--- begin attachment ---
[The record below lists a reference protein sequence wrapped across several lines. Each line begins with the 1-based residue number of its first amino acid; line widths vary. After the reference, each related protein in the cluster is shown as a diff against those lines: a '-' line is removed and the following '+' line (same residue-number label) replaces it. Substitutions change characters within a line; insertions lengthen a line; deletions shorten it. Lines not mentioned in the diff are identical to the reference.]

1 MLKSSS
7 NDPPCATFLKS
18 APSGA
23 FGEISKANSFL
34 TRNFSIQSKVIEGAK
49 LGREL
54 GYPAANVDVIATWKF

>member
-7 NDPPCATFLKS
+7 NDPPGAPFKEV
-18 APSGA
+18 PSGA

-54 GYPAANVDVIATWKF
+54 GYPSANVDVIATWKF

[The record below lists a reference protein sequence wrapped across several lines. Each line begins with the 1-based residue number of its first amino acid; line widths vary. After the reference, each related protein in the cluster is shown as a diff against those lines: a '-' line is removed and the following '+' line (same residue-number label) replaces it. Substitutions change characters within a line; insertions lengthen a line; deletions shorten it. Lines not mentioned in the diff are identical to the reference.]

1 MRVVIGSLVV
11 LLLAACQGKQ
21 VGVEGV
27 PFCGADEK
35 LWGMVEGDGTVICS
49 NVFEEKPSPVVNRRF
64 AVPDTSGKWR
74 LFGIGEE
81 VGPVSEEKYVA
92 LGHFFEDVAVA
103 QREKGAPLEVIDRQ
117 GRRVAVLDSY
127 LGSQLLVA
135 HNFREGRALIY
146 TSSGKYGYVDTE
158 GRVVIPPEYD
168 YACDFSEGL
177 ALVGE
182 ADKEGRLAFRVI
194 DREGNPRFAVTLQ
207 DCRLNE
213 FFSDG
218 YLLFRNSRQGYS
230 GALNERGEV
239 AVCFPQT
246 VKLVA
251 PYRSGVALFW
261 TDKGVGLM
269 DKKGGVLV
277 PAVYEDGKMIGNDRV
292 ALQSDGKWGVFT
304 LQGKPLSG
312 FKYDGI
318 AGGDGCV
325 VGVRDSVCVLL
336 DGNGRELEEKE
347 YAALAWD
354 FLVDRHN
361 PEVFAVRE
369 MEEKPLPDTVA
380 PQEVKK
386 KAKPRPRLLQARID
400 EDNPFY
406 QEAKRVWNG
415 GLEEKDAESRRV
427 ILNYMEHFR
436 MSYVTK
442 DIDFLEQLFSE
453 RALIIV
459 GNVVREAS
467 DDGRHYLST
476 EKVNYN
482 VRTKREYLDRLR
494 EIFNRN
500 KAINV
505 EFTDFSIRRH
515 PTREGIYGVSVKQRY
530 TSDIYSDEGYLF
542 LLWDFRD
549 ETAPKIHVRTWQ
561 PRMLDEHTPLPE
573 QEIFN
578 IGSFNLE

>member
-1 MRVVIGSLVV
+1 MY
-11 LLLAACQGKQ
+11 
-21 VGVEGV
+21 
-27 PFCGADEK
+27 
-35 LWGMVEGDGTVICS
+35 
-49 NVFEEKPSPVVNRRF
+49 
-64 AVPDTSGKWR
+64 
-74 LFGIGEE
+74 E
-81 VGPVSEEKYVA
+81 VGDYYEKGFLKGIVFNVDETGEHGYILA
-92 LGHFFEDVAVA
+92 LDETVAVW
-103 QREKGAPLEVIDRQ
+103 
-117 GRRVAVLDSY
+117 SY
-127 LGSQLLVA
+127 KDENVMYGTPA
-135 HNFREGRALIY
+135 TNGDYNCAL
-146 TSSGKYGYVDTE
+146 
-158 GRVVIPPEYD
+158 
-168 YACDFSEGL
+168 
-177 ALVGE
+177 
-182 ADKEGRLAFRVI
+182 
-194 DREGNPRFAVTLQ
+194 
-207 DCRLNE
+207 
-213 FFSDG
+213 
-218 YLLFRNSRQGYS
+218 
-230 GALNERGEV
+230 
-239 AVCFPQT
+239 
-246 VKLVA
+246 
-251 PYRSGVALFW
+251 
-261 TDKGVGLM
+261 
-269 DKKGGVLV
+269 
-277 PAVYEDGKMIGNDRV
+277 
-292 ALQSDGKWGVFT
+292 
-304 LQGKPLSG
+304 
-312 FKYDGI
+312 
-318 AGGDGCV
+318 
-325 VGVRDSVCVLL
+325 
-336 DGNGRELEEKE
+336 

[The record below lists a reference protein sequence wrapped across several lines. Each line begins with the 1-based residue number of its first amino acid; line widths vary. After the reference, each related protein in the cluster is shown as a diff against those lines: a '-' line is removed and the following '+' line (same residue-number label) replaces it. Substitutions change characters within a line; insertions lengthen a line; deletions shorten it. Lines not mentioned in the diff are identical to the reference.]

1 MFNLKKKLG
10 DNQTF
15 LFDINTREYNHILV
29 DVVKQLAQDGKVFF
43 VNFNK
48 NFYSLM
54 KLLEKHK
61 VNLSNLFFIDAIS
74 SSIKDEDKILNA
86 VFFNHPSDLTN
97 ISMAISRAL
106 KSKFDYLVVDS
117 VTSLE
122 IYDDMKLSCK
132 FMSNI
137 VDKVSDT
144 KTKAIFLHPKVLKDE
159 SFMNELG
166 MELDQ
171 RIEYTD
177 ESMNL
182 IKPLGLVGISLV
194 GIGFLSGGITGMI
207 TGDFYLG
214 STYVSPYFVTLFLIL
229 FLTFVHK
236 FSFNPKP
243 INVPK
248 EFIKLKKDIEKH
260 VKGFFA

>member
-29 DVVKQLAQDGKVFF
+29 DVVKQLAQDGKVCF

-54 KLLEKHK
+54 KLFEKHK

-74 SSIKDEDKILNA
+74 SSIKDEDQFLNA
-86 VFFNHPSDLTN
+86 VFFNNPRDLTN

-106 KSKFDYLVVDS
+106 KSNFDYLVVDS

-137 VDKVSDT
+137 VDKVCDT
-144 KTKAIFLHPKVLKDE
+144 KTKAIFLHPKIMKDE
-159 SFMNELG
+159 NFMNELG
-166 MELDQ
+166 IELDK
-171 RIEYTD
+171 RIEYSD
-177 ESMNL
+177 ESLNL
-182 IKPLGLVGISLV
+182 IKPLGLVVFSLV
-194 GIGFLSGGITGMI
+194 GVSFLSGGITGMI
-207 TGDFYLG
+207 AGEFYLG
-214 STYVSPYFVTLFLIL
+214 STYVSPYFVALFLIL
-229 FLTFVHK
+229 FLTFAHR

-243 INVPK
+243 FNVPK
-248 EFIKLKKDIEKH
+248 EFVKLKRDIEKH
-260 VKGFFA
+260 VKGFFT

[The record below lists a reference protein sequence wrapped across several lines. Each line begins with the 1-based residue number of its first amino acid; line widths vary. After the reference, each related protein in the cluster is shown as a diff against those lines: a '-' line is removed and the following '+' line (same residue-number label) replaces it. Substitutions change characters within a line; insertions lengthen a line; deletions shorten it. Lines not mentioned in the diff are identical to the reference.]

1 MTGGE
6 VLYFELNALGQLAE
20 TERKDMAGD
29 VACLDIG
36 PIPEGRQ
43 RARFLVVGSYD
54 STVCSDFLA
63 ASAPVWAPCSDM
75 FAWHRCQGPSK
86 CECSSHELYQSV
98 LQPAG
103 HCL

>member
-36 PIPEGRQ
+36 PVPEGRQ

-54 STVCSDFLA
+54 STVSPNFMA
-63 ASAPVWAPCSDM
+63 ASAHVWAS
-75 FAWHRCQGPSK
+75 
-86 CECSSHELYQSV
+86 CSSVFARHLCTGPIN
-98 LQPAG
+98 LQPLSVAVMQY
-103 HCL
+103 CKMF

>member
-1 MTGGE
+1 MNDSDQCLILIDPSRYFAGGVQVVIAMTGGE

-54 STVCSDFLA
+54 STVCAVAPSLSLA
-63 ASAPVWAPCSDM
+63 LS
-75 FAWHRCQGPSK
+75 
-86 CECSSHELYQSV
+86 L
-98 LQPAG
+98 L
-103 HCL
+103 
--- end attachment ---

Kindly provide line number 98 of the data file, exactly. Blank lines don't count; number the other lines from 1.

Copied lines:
+81 VGDYYEKGFLKGIVFNVDETGEHGYILA